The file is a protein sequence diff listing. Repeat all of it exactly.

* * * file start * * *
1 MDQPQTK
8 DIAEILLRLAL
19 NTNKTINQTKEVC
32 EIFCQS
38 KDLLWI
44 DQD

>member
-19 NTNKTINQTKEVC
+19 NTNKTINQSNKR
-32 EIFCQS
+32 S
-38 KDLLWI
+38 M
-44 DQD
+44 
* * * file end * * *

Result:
1 MDQPQTK
8 DIAEILLRLAL
19 NTNKTINQTKEVC
32 EIFCQS
38 KDLLWI
44 DQD

>member
-19 NTNKTINQTKEVC
+19 NTNKTINQSNKR
-32 EIFCQS
+32 S
-38 KDLLWI
+38 M
-44 DQD
+44 